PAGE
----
The BIA released a very interesting decision recently that can have potential immigration ramifications for anybody convicted in our state's municipal courts. The case is Matter of Roberto Cuellar-Gomez, 25 I&N 850 (BIA 2012). There were several issues before the Board, which arose out of an Immigraton Judge's ruling that the Respondent, Mr. Cuellar-Gomez, was removable on the basis of a conviction for a Wichita, Kansas, municipal ordinance prohibiting marijuana possession. Despite the respondent's arguments that his conviction in the municipal court did not constitute a State crime, the Board disagreed and held that the township violation not only was a breach of a law or regulation of a State...relating to a controlled substance," but also that the conviction also served as a predicate offense that allowed DHS to classify the respondent's subsequent marijuana conviction later on that year, as an Aggravated Felony. The decision is much more complicated than is explained here. The gist here is that one should not assume that one is immune to removability just because a criminal case was disposed of in municipal court. Moreover, pleading guilty to a township ordinance does not necessarily insulate an individual from potential removability. Our municipal courts, following the logic of the decision, are merely extensions of State sovereignty, and as such, so long as procedural due process is given to a criminal defendant in court, convictions for ordinances--which are not ordinarily considered crimes or even misdemeanors--can serve as the basis of deportability, especially when it comes to drug offenses. (Incidentally, this is assuming, of course, that the State charges an individual with an ordinance in the first place, or is willing to downgrade a disorderly persons offense to that of an ordinance--which, these days, is getting increasingly rare.)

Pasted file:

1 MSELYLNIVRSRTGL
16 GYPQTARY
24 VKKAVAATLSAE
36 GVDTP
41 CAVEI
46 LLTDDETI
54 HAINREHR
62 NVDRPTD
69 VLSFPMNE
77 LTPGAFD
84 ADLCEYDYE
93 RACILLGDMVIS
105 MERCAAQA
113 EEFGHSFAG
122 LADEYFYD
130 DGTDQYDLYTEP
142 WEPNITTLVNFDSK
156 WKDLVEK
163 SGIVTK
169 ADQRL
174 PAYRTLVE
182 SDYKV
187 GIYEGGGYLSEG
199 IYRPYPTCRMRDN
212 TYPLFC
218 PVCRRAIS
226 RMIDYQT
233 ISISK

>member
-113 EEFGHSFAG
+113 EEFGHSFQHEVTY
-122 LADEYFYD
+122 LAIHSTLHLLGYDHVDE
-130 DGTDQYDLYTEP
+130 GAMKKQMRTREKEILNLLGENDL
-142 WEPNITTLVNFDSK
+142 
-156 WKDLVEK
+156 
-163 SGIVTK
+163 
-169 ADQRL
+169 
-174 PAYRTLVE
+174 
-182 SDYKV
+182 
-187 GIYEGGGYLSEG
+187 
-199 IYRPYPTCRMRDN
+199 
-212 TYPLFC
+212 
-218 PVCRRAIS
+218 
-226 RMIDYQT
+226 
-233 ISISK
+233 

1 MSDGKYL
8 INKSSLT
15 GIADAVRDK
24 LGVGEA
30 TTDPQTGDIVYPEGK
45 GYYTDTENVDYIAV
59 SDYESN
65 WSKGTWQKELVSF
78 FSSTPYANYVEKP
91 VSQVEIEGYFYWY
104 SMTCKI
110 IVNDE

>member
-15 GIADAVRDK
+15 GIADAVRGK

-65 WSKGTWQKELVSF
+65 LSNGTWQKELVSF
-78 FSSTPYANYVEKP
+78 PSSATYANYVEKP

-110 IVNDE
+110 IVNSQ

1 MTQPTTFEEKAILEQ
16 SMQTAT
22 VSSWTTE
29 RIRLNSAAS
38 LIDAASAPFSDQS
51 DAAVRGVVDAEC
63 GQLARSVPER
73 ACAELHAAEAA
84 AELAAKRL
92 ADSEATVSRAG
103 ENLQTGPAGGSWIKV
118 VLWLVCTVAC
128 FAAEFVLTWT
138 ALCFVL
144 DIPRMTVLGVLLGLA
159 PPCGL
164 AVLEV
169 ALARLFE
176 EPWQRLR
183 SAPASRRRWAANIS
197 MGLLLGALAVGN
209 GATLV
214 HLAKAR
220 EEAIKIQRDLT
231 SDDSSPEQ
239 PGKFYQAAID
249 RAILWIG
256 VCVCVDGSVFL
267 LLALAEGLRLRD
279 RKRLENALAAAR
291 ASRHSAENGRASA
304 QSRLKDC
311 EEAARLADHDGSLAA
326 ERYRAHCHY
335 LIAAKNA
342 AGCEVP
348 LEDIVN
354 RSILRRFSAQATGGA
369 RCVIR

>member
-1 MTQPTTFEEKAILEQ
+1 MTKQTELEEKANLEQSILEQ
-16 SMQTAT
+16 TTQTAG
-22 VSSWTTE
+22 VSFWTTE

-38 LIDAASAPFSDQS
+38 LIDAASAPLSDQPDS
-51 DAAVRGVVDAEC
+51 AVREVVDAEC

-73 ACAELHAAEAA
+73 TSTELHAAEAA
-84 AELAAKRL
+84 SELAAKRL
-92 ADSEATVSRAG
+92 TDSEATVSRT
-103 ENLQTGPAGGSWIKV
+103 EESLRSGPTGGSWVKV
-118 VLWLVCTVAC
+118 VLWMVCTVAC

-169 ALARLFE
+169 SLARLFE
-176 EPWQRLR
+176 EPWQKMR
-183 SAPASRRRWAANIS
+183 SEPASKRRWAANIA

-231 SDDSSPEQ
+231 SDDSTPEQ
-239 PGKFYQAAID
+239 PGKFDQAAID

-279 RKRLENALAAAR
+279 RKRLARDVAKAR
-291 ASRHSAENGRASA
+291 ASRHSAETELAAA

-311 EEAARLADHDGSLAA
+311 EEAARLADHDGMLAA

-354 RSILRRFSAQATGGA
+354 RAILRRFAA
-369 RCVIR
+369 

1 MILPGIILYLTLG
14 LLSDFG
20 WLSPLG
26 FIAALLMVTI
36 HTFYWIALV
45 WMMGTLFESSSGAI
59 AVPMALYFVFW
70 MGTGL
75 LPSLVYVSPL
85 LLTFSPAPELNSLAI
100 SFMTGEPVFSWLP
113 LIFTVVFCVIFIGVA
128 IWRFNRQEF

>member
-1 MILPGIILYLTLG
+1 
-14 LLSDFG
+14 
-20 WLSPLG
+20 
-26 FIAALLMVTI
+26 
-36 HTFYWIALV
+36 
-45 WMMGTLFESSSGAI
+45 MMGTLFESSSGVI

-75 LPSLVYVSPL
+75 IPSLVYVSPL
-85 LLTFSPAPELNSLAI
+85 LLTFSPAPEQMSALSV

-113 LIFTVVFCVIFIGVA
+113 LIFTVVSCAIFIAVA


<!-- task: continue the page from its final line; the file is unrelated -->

We are still awaiting clarification and guidelines from USCIS as to how the DREAMER deferred action program will be implemented. We are also awaiting more guidance as to who will be disqualified from applying. USCIS has made it clear that those with felony convictions will be not be granted deferred status. A felony, according to USCIS, is a federal, state, or local criminal offense punishable by imprisonment for a term exceeding one year. This is understandable. However, what is not so transparent is the meaning of a significant misdemeanor or even a misdemeanor for that matter. Does a local ordinance violation constitute a misdemeanor? Will a DWI be considered a significant misdemeanor? It arguably could, given that it is a state offense "involving driving under the influence of alcohol or drugs"! What about leaving the scene of an accident? In New Jersey, Leaving the Scene of an Accident is punishable by up to 30 days in jail for cases where there is only property damage, and up to 180 days in the event of personal injury. See NJSA 39:4-129. Technically speaking, the offense could constitute a state offense involving "unlawful flight from arrest, prosecution, or the scene of an accident."
Here's an op-ed of mine that recently appeared in the Asbury Park Press Sunday Edition in the Opinions Section (July 8, 2012).
Just a few weeks ago, a school in Iselin, New Jersey, was "busted" by DHS for allegedly running a scam involving foreign students. This only underscores again how important it is for prospective foreign students to be aware of what schools are and are not allowed to do, as well as what their own obligations and limitations are as a foreign student. While the school has not been proven guilty and will certainly be entitled to its day in court with a presumption of innocence, there have been scandals involving schools that directly affect their students. Even when students are innocent of any wrongdoing and actually victims, many have been forced or pressured to leave, some even deported. Students need to make sure that they are enrolled in schools approved by immigration, of course, to enroll foreign students. They also need to be cognizant of their obligations with respect to classroom time and hours and carry a full course load. Those who do not will fall out of compliance and be reported by SEVIS (Student Exchange Visitor Information System). From there, it is only a matter of time before ICE is made aware of the violations.